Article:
Treating insect-bite hypersensitivity in horses with active vaccination against IL-5
Kündig, Thomas M.
Bachmann, Martin F.
- Journal Article
Background Insect-bite hypersensitivity is the most common allergic dermatitis in horses. Excoriated skin lesions are typical symptoms of this seasonal and refractory chronic disease. On a cellular level, the skin lesions are characterized by massive eosinophil infiltration caused by an underlying allergic response. Objective To target these cells and treat disease, we developed a therapeutic vaccine against equine IL-5 (eIL-5), the master regulator of eosinophils. Methods The vaccine consisted of eIL-5 covalently linked to a virus-like particle derived from cucumber mosaic virus containing the tetanus toxoid universal T-cell epitope tt830-843 (CMVTT). Thirty-four Icelandic horses were recruited and immunized with 400 μg of eIL-5–CMVTT formulated in PBS without adjuvant (19 horses) or PBS alone (15 horses). Results The vaccine was well tolerated and did not reveal any safety concerns but was able to induce anti–eIL-5 autoantibody titers in 17 of 19 horses. This resulted in a statistically significant reduction in clinical lesion scores when compared with previous season levels, as well as levels in placebo-treated horses. Protection required a minimal threshold of anti–eIL-5 antibodies. Clinical improvement by disease scoring showed that 47% and 21% of vaccinated horses reached 50% and 75% improvement, respectively. In the placebo group no horse reached 75% improvement, and only 13% reached 50% improvement. Conclusion Our therapeutic vaccine inducing autoantibodies against self IL-5 brings biologics to horses, is the first successful immunotherapeutic approach targeting a chronic disease in horses, and might facilitate development of a similar vaccine against IL-5 in human subjects. Show more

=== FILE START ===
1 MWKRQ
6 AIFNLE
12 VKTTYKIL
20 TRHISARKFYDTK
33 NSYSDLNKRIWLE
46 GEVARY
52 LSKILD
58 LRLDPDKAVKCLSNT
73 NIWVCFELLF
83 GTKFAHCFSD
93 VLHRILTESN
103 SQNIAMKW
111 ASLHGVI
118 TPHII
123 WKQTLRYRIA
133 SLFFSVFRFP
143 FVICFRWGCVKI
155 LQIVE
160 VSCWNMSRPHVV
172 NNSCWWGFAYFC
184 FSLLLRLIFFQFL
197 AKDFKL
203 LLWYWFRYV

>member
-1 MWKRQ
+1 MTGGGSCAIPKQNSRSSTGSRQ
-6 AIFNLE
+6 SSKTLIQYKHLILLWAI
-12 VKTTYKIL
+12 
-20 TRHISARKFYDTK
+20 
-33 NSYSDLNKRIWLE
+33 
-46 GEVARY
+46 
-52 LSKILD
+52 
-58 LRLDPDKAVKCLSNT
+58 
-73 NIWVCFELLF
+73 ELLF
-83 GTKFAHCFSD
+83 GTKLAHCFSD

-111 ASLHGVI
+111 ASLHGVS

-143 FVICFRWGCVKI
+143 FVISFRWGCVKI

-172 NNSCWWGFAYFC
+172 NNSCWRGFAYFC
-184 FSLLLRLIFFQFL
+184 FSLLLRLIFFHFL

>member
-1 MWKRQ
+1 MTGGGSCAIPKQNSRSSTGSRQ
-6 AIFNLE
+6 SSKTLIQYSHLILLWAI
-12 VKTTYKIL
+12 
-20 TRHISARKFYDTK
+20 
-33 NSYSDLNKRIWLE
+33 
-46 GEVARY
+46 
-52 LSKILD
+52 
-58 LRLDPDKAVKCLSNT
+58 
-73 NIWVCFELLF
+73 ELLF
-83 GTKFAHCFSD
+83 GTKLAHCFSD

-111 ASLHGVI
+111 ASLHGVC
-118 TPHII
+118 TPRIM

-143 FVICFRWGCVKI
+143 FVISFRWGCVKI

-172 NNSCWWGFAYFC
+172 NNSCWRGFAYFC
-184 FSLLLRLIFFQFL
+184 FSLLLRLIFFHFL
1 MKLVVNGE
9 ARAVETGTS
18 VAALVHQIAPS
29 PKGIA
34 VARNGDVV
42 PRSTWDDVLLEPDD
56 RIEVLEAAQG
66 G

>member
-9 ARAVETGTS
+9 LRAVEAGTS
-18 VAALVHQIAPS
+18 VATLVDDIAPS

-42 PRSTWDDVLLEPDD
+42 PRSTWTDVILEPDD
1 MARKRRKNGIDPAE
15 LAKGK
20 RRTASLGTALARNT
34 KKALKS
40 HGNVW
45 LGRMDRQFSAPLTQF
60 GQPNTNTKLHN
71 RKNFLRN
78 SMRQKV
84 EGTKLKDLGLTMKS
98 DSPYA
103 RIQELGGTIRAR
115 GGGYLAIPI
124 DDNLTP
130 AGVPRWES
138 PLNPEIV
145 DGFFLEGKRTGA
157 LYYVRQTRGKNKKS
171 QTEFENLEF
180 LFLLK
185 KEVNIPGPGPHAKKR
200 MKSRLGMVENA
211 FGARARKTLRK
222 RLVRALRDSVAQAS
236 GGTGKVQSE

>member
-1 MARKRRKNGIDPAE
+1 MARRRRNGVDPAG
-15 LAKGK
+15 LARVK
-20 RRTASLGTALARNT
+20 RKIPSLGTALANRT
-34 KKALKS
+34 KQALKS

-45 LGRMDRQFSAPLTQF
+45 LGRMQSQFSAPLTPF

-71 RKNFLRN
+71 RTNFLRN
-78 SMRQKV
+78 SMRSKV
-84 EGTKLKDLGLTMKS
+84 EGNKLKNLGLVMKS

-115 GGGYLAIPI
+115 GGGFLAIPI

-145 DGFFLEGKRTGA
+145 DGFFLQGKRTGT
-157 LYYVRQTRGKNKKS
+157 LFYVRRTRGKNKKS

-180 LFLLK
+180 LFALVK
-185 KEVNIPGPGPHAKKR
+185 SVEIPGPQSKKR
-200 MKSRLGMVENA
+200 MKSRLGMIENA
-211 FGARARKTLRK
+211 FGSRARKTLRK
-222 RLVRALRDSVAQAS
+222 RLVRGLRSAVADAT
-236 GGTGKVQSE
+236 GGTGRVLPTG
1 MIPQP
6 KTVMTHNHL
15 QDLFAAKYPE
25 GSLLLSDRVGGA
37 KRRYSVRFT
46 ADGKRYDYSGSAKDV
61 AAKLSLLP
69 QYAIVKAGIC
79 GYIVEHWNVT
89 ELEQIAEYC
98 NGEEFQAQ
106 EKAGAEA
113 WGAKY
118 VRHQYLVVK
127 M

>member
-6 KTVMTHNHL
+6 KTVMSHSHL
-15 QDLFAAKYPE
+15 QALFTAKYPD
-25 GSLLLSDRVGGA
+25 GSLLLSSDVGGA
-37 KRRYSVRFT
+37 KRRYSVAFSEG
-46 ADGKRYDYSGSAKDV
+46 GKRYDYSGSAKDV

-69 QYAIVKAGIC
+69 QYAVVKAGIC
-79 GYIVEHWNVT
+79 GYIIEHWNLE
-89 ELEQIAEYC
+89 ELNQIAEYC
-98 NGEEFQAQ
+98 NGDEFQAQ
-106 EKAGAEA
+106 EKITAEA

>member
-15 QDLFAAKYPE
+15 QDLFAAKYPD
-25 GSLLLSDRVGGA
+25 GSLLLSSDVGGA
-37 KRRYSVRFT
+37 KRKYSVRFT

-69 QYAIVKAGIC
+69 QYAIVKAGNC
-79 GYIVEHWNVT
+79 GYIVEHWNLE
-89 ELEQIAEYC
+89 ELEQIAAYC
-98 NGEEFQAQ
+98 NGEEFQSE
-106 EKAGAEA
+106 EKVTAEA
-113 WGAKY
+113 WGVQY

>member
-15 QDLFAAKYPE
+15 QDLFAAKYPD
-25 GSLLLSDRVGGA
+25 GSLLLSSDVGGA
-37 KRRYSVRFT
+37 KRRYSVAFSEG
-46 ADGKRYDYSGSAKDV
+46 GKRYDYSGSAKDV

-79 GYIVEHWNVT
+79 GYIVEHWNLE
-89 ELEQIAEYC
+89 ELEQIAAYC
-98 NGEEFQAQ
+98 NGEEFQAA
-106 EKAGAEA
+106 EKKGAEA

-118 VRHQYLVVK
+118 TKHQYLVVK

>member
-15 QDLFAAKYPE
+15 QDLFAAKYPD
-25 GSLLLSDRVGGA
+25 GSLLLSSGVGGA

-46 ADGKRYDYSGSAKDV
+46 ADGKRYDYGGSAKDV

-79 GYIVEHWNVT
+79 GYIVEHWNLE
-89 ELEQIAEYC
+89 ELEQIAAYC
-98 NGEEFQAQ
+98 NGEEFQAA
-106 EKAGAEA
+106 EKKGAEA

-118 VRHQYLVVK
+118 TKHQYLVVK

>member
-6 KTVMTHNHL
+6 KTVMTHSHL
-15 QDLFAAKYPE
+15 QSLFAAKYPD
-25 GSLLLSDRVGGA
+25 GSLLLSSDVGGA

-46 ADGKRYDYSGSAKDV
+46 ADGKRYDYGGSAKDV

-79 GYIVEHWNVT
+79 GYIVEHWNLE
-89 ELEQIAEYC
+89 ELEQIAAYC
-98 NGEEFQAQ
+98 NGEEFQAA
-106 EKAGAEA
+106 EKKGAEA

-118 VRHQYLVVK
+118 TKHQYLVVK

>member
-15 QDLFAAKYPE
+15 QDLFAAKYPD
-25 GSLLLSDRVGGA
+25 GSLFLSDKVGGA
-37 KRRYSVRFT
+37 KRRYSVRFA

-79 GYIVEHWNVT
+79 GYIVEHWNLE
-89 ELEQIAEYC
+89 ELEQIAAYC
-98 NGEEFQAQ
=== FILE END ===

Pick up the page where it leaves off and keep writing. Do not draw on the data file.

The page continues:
Journal / seriesJournal of Allergy and Clinical Immunology
Pages / Article No.
SubjectAllergie dermatitis; eosinophils; vaccination
154490 - Novel Imaging and Therapeutic Tools in Systemic Sclerosis (SNF)
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